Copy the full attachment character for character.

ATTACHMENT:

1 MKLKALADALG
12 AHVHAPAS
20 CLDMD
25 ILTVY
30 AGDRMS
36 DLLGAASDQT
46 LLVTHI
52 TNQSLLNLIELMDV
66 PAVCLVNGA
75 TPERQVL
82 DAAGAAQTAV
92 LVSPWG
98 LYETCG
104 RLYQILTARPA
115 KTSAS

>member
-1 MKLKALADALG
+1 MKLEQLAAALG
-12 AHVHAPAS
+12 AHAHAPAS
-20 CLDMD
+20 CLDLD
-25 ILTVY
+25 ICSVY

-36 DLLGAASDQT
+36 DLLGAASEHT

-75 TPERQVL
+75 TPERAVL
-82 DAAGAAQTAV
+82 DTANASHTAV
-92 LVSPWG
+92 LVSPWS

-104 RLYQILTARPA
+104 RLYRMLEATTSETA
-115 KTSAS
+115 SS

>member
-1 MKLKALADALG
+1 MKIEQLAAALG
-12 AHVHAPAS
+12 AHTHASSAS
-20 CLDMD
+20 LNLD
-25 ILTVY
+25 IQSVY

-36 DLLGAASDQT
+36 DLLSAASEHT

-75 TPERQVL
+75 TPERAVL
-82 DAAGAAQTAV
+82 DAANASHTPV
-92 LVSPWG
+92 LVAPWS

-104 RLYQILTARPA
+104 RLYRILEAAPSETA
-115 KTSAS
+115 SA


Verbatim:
1 MKLKALADALG
12 AHVHAPAS
20 CLDMD
25 ILTVY
30 AGDRMS
36 DLLGAASDQT
46 LLVTHI
52 TNQSLLNLIELMDV
66 PAVCLVNGA
75 TPERQVL
82 DAAGAAQTAV
92 LVSPWG
98 LYETCG
104 RLYQILTARPA
115 KTSAS

>member
-1 MKLKALADALG
+1 MKLEQLAAALG
-12 AHVHAPAS
+12 AHAHAPAS
-20 CLDMD
+20 CLDLD
-25 ILTVY
+25 ICSVY

-36 DLLGAASDQT
+36 DLLGAASEHT

-75 TPERQVL
+75 TPERAVL
-82 DAAGAAQTAV
+82 DTANASHTAV
-92 LVSPWG
+92 LVSPWS

-104 RLYQILTARPA
+104 RLYRMLEATTSETA
-115 KTSAS
+115 SS

>member
-1 MKLKALADALG
+1 MKIEQLAAALG
-12 AHVHAPAS
+12 AHTHASSAS
-20 CLDMD
+20 LNLD
-25 ILTVY
+25 IQSVY

-36 DLLGAASDQT
+36 DLLSAASEHT

-75 TPERQVL
+75 TPERAVL
-82 DAAGAAQTAV
+82 DAANASHTPV
-92 LVSPWG
+92 LVAPWS

-104 RLYQILTARPA
+104 RLYRILEAAPSETA
-115 KTSAS
+115 SA